A Closer Look At Consumer Debt

by: Kristina Hooper

Last week was chock full of economic events. The release of the Federal Open Market Committee meeting minutes garnered significant attention particularly after Janet Yellen's surprisingly dovish speech the week before. Her remarks were later vindicated by the Atlanta Fed GDP Now Indicator with 2016 first quarter growth being downwardly revised to just 0.1%.

Also sharing in the limelight was the ISM non-manufacturing index, which positively surprised. And with last week's events as a backdrop, now the focus turns to earnings season, which unofficially begins tomorrow and promises to be far less than stellar.

Credit where credit is due

Amid all the excitement, investors may have overlooked the release last Thursday afternoon of consumer credit for the month of February, but it is most certainly worth noting. It was reported that consumer credit rose $17.2 billion for the month, while the results for January were revised higher. Drilling down, non-revolving credit, which is made up mainly of student and auto loans, rose $14.2 billion and greatly outpaced revolving credit, which is largely comprised of credit card debt and rose just $2.9 billion. This is a trend we've seen for several years - according to the St. Louis Fed in its Quarterly Consumer Debt report, student and auto loans have accounted for approximately 90% of debt growth in the US since the fourth quarter of 2012.

Debt, of course, is best acquired when interest rates are low, as now, or when consumers wish to sustain their current level of lifestyle, which can lead to more distressed borrowing. Debt enables consumption, and therefore consumption can be "brought forward" by lowering interest rates, which has been a key intention of the Fed's monetary policy in the aftermath of the financial crisis

Changing composition of consumer debt

The current trends in consumption and consumer debt, however, have been a double-edged sword. On the one hand, low growth in credit card debt suggests limited consumer spending, which is what we've seen. While on the other hand, it also means that because a larger percentage of American consumers' debt has become non-revolving, a larger percentage of American consumers' debt has become fixed rate rather than floating rate - and it typically carries a far lower interest rate. In other words, the changing composition of consumer debt could be considered somewhat negative for the shorter term but arguably healthier for the longer term.

Additionally, it also means that the US Government has become a large lender to its own citizens via student loans, to the tune of over $1 trillion. And auto manufacturers have become aggressive lenders to their own customers as they can finance loans at better rates than banks and thereby continue to support impressive sales levels.

But is a larger composition of auto loan debt and student loan debt really healthier for the longer term? While auto and student loans typically carry a far lower interest rate than credit card debt and are predictable because they're typically a fixed rate for the life of the loan, there are some significant drawbacks. Notably, student loans are one of only a few types of debt that cannot be discharged in bankruptcy.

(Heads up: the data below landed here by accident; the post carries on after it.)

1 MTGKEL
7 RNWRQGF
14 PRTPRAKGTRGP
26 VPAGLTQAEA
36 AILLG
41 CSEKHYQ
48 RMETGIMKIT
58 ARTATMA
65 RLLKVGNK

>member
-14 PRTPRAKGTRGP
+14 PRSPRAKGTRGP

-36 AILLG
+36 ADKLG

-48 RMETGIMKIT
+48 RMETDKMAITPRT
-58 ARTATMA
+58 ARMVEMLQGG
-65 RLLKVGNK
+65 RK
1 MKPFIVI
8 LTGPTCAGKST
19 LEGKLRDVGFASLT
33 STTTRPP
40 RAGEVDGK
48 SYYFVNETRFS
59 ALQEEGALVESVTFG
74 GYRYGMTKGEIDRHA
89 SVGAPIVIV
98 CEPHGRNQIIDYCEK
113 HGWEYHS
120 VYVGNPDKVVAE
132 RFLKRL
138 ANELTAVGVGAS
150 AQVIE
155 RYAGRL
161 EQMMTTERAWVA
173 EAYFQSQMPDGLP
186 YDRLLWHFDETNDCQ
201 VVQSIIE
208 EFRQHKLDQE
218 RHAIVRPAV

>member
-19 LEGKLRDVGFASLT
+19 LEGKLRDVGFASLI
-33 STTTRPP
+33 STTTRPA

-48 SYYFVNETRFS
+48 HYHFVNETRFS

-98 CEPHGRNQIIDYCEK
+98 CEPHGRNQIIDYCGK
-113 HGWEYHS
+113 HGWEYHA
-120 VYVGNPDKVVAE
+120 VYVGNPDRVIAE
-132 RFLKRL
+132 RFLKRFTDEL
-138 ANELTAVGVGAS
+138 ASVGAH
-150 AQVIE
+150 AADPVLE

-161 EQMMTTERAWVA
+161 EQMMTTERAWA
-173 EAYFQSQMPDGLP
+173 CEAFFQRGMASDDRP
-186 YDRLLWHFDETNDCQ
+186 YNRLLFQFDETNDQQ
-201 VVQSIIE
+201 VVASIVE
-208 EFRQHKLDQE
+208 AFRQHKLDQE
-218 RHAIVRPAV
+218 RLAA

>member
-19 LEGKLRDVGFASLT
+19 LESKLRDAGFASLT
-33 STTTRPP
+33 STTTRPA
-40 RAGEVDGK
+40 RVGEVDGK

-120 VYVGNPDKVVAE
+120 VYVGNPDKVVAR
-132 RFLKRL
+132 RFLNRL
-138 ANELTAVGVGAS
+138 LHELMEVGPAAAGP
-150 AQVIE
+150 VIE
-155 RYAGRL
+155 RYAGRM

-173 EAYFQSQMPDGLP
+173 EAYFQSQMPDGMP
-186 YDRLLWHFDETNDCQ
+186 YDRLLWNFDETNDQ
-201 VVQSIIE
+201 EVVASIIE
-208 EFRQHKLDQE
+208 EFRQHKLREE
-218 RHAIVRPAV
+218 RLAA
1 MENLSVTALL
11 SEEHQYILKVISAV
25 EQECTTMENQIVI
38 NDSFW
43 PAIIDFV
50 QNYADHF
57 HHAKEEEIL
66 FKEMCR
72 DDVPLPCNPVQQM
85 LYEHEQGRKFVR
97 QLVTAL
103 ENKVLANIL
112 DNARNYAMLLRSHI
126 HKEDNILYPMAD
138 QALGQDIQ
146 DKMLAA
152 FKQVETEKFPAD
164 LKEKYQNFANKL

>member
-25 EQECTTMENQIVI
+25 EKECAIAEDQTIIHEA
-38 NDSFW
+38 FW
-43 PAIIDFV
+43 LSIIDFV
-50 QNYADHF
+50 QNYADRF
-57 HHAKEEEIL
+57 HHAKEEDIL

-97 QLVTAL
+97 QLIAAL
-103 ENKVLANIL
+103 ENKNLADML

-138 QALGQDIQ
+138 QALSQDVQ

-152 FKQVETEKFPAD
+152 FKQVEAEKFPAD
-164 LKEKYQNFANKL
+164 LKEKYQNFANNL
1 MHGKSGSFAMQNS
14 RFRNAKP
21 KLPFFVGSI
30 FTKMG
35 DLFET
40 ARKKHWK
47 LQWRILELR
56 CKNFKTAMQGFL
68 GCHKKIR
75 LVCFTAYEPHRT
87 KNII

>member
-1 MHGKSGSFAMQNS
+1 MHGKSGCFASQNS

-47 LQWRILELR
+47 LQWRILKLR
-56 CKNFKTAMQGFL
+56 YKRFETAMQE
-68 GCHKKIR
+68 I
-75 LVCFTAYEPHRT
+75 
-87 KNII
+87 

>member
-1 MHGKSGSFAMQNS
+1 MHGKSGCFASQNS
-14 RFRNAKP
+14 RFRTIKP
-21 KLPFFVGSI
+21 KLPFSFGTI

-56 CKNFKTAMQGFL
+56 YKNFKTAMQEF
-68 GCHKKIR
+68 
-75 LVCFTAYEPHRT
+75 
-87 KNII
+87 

Student loan debt is causing a slowdown in household formation because servicing that debt has become a sizable burden, thereby affecting home buying and population growth. Also, auto loan debt secures a depreciating asset - unlike student loan debt and mortgage debt, which typically secure appreciating assets - and that carries with it risks.

Sub-prime less than sublime

There has been some attention recently focused on the potential risks in the sub-prime auto loan market - and with good reason. Last month Reuters reported that auto loan payment terms are increasing, with the average length of a loan on new vehicles extending to 67 months for new cars and 63 months for used cars. There has been a significant increase in the length of car loans in the past year, with 29% of new vehicle financing now longer than 73 months.

What this means is that in many cases a car's value will depreciate well below the value of the loan before the loan is paid off - creating a negative equity scenario. This situation provides a real incentive to default on that debt when times get more difficult - especially if the consumer already has a poor credit score; they arguably have nothing to lose. Keep in mind that there is no immediate risk-auto loan delinquency rates have improved since the recession, remaining fairly steady at slightly over 3% for the past two years, but this remains elevated compared to levels seen before the recession and bears close monitoring.

Student loan delinquencies

However, what's more concerning is the growth in delinquency rates for student loan debt. Delinquencies spiked in 2012-2013 but have since stabilized at about 11%, but that again is far higher than levels seen before the recession. While student loan borrowers can't dispense with such debt in bankruptcy, it doesn't mean they can't stop paying off that debt-and some clearly are doing just that. Those who are servicing that debt are foregoing other spending as a result.

Some economists worry that sub-prime auto loans will be the epicenter of the next great economic crisis in the US, while others worry that the burdens of student loan debt will prevent a generation from spending as past generations have done. While we do not believe either form of debt poses immediate risks to the US economy, particularly in an environment of financial repression, we recognize the downside risk potential over the longer term and will continue to follow it closely.